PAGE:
The suicide of Rutgers University first-year student, Tyler Clementi, on September 22 sent shock waves around the world and deeply touched Hillel and all those who work with emerging adults.
As Jewish campus professionals, Hillel staff members are a force for civility, tolerance and healing on campuses. They are working with individual students and the broad campus community to address issues of sexuality, intimacy, privacy and acceptance.
At Rutgers, Hillel is helping the campus cope with the tragedy and giving Jewish GLBTQ students a safe and accepting environment. (See coverage in the New Jersey Jewish News.)
Hillel has signed on to the following statement written by Keshet, an organization dedicated to creating a fully inclusive Jewish community for gay, lesbian, bisexual, and transgender (GLBT) Jews across the country.
L’Chaim Renewed: A Pledge to Strengthen Our Community
"As members of a tradition that sees each person as created in the divine image, we respond with anguish and outrage at the spate of suicides brought on by homophobic bullying and intolerance.
"We hereby commit to ending homophobic bullying or harassment of any kind in our synagogues, schools, organizations, and communities. As a signatory, I pledge to speak out when I witness anyone being demeaned for their actual or perceived sexual orientation or gender identity. I commit myself to do whatever I can to ensure that each and every person in my community is treated with dignity and respect."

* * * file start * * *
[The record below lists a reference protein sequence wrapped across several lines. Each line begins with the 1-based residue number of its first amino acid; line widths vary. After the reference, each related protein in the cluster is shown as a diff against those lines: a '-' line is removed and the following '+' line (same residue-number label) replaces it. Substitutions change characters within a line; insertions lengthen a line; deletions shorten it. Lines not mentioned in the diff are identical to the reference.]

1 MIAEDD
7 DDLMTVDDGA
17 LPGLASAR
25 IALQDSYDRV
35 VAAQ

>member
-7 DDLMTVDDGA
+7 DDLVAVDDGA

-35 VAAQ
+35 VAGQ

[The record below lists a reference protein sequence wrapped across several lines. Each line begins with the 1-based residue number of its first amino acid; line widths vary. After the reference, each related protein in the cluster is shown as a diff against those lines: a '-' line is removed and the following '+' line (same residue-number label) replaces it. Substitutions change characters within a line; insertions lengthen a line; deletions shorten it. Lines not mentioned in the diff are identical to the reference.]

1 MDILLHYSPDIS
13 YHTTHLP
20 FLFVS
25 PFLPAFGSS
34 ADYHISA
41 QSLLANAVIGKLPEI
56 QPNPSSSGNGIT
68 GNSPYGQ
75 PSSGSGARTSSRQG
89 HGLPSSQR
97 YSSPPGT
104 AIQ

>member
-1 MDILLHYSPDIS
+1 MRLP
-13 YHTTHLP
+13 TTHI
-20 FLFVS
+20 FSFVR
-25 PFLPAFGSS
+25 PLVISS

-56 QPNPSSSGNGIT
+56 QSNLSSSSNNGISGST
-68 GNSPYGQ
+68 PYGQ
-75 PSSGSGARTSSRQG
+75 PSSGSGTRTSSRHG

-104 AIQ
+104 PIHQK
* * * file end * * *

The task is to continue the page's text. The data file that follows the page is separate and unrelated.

Rutgers Hillel issued a press release stating that it “affirms the dignity of every human being, that we are all made in the image of G-d, regardless of sexual orientation, whether Jewish or non-Jewish. We work and pray for the day when the entire world recognizes this, and we no longer have to attend a candlelight vigil for another human being.” Jewish students at Rutgers Hillel this semester founded a group known JAQs (Jewish Allies and Queers) to offer a safe space to students who may be struggling with issues around sexuality, confidentiality and a sense of community. Rutgers Hillel is also involved with Project Civility, a new university-wide initiative to address the meaning of respect on campus.
The following resources may provide Hillel professionals and others with information for education and guidance:
Former Hillel professional Rabbi Andy Bachman offered an open letter to the young people in his community on his blog in which he wrote: “I care about you as a person made in the Image of God.”
The Trevor Lifeline: 866-4-U-TREVOR (866-488-7386) focuses on crisis and suicide prevention efforts among lesbian, gay, bisexual, transgender and questioning (LGBTQ) youth. The Trevor Lifeline operates 24 hours a day, 7 days a week to reassure such youth that there is hope, there is help and they are not alone.
The Gay, Lesbian, and Straight Educational Network offers numerous resources, including a free download of its Guide to Being an Ally to LGBT Students
Nehirim (“Lights”) is the leading U.S. provider of programs for gay, lesbian, bisexual, and transgender (GLBT) Jews, partners, and allies. Nehirim's next retreat is taking place in New York the last weekend of October.
The Hillel LGBT Resource Guide
And the Make It Better project is focused on transforming schools and communities into places where bullying doesn't happen.